‘I see men as trees, walking around.’
Jonathan Kay: The Upper Canada Law society's inflated view of lawyers' importance leads it to compel speech
In one of Jesus’ miraculous healings, Jesus gives a blind man at Bethsaida partial sight at first, before he fully restores his sight. The man describes the experience of his partial-sightedness as being able to ‘see people, but they look like trees, walking around.’ (Mark 8:24).
It is an extraordinary passage for numerous reasons, but the purpose of citing it here is to prompt some reflections on the law, lawyers, and the state of jurisprudence in Canada.
The dominant legal hermeneutic in the Canadian legal profession is called the living tree doctrine. The lens of this hermeneutic leads the legal profession to see the body of common law as an organic entity that must be read in a broad and progressive manner so as to adapt it to the changing times.
I think the problems with this view are legion. In addition to the fact that words can thus effectively mean whatever its current practitioners say that they mean, employing a nominalism that radically severs the law from any truth, it encourages the legal profession to act as if it were above the law rather than under it.
The whole legal profession thus empowers itself as an identity group over the rest of the populace. Of course, the radical discontinuity brought into the realm of law and meaning is chaotic, and needs to retain the permanence of structure to restrain the ensuing chaos.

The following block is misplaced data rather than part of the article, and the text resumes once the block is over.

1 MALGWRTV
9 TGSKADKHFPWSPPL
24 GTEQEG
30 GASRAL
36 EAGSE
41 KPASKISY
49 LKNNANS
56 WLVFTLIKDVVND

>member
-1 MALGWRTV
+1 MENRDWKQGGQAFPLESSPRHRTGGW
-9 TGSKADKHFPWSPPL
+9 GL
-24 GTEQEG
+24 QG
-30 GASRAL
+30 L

Otherwise, every lawyer and judge can interpret the law autonomously, and we are back in the time described in the book of Judges, when ‘everyone did what was right in his own eyes.’
The Law Society has sought to restrain the plenitude of interpretation by creating, as Jonathan Kay rightly observes, something like a ‘shadow human rights tribunal’ among themselves.
For my part, they are clearly in the wrong, as the preamble to the 1982 Constitution Act asserts ‘Canada is founded upon principles that recognize the supremacy of God and the rule of law’.
The Society is doing what is right in its own eyes. They are however like trees, walking around, acting with the totalitarian power of God without any stable sense of justice and mercy.
God help the people of Ontario.
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